The Art of Tetman Callis

Some of the stories and poems may be inappropriate for persons under 16

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August 31st, 2019 · No Comments

“If the reader is not at risk, he is not reading. And if the writer is not at risk, he is not writing. As a rule, a writer and a book or a poem are no good if the writer is essentially unchanged morally after having written it. If the work is really a holding operation, this will show in a closed or flat quality in the prose and in the scheme of the thing, a logiclessness, if you will pardon the neologism, in the writing. Writing always tends toward a kind of moral stance—this is because of the weight of logic and of truth in it—but judging the ways in which it is moral is hard for people who are not cultivated. Profoundly educated persons make the best judges. The general risk in being a man or woman of cultivation is then very high, and this is so in any culture, and perhaps requires too much strength for even a small group to practice in ours. But should such a guerrilla group arise, it will have to say that cultivation and judgment issue from the mouths of books and can come from no other source. Over a period of centuries, ignorance has come, justifiably, to mean a state of booklessness. Movie-educated people are strained; they are decontextualized; they are cultivated in a lesser way. Television and contemporary music are haunted by the search for messiahs; the usual sign of mass inauthenticity is a false prophet (which usually means a war will shortly break out and be lost). The absence of good sense signals the decline of a people and of a civilization. Shrewdness without good sense is hell unleashed.” – Harold Brodkey, “Reading, the Most Dangerous Game”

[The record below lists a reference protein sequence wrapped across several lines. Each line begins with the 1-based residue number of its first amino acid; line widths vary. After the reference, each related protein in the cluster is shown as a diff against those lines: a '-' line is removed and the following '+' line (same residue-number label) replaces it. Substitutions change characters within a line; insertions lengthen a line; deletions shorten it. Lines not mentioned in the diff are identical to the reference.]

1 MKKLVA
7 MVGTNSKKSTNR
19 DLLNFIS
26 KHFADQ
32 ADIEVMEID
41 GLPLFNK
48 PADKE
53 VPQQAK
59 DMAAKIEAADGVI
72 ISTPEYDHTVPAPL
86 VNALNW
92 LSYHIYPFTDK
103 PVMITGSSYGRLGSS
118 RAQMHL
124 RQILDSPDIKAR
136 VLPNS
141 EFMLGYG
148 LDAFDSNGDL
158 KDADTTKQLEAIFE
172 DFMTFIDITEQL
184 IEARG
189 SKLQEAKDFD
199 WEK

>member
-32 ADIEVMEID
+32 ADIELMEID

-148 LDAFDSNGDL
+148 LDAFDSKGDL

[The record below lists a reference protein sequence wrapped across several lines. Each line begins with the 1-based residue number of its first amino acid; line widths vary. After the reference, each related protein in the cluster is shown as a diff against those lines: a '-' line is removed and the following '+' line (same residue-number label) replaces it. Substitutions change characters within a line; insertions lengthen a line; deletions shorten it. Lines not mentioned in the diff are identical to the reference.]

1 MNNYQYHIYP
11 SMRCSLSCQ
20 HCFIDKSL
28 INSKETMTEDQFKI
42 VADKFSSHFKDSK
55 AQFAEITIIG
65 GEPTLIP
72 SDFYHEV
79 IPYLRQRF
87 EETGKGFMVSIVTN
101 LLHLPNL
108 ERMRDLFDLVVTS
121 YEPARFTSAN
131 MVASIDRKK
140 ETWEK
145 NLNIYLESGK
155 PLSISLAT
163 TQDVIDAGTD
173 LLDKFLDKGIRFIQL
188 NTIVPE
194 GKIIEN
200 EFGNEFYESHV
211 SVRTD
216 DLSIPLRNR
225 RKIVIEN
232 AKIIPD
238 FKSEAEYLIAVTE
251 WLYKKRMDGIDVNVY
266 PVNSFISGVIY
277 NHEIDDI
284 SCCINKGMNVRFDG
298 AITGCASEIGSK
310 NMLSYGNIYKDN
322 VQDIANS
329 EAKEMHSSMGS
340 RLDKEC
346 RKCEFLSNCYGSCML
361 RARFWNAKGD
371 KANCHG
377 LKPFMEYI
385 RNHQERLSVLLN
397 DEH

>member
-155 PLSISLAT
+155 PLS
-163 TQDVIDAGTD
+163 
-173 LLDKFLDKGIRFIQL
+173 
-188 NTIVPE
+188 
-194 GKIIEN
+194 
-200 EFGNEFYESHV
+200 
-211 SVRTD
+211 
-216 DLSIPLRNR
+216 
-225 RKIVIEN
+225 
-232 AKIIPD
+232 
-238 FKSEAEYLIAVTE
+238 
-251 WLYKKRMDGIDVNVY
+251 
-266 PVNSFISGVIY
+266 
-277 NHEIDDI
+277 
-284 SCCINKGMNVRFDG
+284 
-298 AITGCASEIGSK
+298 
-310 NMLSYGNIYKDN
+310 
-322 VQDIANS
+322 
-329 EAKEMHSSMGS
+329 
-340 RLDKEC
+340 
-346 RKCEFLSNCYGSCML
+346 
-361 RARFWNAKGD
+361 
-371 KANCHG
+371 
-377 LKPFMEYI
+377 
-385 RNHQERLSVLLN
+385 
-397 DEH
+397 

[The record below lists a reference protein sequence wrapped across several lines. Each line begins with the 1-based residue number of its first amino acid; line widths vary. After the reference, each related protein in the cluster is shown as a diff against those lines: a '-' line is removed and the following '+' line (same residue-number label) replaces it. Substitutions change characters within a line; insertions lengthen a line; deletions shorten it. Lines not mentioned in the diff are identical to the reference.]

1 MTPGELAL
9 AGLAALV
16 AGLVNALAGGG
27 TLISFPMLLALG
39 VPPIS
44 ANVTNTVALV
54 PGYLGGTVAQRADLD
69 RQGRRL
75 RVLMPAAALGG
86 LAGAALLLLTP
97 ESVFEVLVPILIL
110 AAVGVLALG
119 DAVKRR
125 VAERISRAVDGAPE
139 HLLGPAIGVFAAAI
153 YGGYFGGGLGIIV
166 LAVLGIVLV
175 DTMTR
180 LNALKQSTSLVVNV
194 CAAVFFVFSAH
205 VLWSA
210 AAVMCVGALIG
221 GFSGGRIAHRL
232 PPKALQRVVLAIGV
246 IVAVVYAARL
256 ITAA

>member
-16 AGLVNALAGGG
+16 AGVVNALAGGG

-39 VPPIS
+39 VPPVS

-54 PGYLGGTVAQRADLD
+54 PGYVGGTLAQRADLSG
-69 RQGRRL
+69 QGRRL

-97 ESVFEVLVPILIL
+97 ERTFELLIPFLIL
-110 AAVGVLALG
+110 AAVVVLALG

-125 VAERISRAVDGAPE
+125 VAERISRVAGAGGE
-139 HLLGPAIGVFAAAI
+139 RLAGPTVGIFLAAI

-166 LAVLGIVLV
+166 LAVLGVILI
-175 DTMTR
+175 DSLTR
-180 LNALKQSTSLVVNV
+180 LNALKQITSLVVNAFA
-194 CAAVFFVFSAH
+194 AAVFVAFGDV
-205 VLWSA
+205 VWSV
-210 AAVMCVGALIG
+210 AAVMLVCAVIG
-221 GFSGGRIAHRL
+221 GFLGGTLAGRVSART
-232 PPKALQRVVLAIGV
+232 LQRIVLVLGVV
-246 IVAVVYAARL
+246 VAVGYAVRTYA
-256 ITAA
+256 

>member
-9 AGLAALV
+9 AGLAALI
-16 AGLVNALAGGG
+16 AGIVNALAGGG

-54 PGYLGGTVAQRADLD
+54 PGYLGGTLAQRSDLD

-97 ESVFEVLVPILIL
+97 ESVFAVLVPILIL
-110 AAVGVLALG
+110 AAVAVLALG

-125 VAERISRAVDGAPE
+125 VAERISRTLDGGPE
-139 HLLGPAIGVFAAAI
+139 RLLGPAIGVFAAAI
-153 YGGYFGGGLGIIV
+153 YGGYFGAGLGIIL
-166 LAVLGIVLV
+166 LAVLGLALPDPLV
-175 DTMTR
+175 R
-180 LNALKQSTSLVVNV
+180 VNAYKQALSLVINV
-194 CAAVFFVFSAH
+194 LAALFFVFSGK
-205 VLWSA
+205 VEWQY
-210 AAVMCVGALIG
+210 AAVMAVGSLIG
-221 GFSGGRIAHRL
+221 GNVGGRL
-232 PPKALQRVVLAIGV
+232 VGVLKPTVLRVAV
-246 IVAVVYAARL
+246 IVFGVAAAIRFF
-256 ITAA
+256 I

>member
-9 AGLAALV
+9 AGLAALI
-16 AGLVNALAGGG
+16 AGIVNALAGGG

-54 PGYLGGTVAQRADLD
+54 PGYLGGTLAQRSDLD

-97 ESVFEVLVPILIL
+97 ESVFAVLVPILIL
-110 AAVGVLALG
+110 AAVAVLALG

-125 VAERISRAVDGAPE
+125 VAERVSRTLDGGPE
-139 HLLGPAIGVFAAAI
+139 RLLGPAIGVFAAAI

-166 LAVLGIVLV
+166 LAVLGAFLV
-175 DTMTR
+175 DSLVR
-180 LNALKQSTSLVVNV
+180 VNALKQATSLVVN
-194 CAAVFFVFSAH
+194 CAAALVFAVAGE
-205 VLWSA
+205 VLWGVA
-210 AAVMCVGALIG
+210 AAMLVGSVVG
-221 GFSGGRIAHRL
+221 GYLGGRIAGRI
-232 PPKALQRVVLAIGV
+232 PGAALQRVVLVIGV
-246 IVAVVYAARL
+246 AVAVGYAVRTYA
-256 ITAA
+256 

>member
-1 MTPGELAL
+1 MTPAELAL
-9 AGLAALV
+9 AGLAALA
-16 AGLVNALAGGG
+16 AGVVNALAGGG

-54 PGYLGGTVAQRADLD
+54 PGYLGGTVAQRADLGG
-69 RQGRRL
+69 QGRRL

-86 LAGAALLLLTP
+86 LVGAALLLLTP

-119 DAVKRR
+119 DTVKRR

Tags: Harold Brodkey · Lit & Crit

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